Add Eastern Michigan coach Ron English to the growing Denard Robinson fan group
Eastern Michigan football coach Ron English isn't one of those followers -- yet -- but that doesn't mean he's excluded from the ever-growing group of people that appreciate and admire Robinson's unique talents on the football field.
"I've always been a fan, from the first time I saw him," English said earlier this week. "I think he's in the class of the great players that have played college football and I don't think you're going to stop Denard Robinson over the course of an entire game."
Robinson added another chapter to his growing Michigan legacy last Saturday by accounting for 446 yards and five touchdowns in the Wolverines' stunning comeback win over Notre Dame.
Asked how he plans to stop Robinson this Saturday when his Eagles visit Michigan Stadium (noon, BTN), English said that he has no definite plans.
Because, he explained, completely stopping him is something that just can't be done.
"Denard, to me is like (Reggie) Bush or Vince Young when they were in college," he said. "You're not going to stop Denard Robinson, he's going to make his plays."
English also tipped his cap to Michigan offensive coordinator Al Borges for mixing in components of both the spread and the pro-style offense in the Wolverines' new system.
Many wondered before the season began how Robinson -- a natural spread-option quarterback -- would fit into a new scheme.
Through two games, English says everything seems to be fitting just fine.
"It limits how much he runs, but he's still running," English said. "They've put the quarterback counter in there, the quarterback power in there, he's still doing the read-zone and running the (quarterback) lead and the (quarterback) sweep -- he's still running."
"I think (Borges) is smart, because he's still running those plays," "He wants to run his stuff, too, but he's letting Denard do what he does best."
English glad Hoke's at Michigan
On Saturday, English certainly won't be rooting for first-year Michigan head coach Brady Hoke. But that doesn't mean the former Wolverine defensive coordinator wasn't glad to see a person with Michigan roots take over the program.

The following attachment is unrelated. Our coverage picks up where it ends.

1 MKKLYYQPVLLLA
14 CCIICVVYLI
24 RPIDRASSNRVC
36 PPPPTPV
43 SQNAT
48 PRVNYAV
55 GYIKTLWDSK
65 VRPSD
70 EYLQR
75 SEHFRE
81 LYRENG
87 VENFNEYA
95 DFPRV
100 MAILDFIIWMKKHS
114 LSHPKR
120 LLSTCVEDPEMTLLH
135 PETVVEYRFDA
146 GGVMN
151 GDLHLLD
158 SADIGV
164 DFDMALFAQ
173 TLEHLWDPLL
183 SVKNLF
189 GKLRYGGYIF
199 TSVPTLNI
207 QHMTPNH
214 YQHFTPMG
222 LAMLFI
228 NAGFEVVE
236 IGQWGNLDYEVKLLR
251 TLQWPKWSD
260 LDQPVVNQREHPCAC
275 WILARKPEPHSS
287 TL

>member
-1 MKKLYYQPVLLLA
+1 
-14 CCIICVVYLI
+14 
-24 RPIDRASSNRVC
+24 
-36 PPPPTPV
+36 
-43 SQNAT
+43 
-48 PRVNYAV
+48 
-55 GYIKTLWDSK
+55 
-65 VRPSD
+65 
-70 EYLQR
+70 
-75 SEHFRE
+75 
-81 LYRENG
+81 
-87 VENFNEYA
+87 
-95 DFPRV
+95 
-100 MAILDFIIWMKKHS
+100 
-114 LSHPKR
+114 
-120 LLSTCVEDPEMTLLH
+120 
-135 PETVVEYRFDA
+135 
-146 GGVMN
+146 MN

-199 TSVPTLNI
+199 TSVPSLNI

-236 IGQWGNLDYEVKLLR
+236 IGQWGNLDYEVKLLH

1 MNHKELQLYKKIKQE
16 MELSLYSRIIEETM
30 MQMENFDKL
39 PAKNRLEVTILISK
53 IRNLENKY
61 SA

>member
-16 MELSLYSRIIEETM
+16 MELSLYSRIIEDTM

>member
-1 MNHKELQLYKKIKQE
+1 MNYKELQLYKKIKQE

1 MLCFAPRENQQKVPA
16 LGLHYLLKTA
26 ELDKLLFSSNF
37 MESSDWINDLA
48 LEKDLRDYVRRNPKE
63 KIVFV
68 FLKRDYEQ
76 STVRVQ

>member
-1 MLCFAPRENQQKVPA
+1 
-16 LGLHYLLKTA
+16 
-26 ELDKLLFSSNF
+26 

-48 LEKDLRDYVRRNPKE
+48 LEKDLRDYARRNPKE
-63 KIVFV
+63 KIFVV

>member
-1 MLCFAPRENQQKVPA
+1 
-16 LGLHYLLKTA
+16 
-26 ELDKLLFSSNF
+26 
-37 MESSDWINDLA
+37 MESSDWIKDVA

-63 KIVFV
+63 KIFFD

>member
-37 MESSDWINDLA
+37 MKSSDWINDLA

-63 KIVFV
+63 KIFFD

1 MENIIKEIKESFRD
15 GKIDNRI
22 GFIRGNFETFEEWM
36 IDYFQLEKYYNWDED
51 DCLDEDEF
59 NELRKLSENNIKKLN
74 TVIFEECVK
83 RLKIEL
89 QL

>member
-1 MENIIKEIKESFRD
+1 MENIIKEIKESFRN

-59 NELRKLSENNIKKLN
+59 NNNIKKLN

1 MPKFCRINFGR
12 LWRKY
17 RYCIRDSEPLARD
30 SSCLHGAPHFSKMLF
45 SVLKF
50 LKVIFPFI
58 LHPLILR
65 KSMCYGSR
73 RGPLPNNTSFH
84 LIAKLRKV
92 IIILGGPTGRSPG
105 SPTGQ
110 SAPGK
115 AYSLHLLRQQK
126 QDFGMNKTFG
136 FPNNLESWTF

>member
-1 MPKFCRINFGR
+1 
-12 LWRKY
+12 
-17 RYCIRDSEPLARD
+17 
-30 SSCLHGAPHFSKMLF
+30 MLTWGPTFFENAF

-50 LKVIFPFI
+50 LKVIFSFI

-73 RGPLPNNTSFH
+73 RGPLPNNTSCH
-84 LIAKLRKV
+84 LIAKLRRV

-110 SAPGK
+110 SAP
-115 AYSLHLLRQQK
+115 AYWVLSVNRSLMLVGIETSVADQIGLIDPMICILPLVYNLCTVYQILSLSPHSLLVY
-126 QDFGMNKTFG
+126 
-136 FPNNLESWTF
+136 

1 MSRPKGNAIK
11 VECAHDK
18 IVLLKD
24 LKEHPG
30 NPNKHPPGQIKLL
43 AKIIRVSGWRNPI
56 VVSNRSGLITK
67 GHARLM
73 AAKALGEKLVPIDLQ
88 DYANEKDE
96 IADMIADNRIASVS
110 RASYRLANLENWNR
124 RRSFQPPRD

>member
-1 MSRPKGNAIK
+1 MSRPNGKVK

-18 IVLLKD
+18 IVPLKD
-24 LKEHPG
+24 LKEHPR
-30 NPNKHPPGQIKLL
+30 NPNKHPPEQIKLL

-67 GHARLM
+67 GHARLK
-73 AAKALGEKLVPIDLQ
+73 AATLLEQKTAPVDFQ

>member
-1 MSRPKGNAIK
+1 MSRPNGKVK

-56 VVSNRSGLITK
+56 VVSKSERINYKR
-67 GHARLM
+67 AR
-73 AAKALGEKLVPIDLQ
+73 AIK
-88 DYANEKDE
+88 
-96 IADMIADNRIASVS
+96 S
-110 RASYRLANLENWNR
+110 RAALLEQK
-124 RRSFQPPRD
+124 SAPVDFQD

"I was happy he got the job," he said. "When you coach there, it's kind of a fraternity, to be honest with you, of people who understand that program.
"I was happy that a man who understood the University of Michigan got the job. And after watching them over the first two games, they look like a Michigan team to me."
English said he spoke with Hoke during the summer and congratulated him, and added that through two games, the Wolverines are starting to look like themselves again.
"What I see now is a Michigan team that plays like Michigan is supposed to play," he said. "They play hard. They know what to do, they're well-coached and they're on track."
Time to shine
Though EMU will be traveling just six miles Saturday, English said it will be a tremendous opportunity for his program -- and not just from a football standpoint.
In each of the next two weeks, the Eagles have the opportunity to play in front of more than 100,000 people in a televised game, giving the program far more exposure than it will likely receive all season. Eastern plays at Penn State on Sept. 24.
"It's great for our program," he said. "It's great for recruiting and it's great for our kids to go into a place that many have never had the opportunity to be in -- and to see one of the great, if not the greatest, stadiums in the country.
"If you haven't experienced that, it's a great experience that you can tell your family about."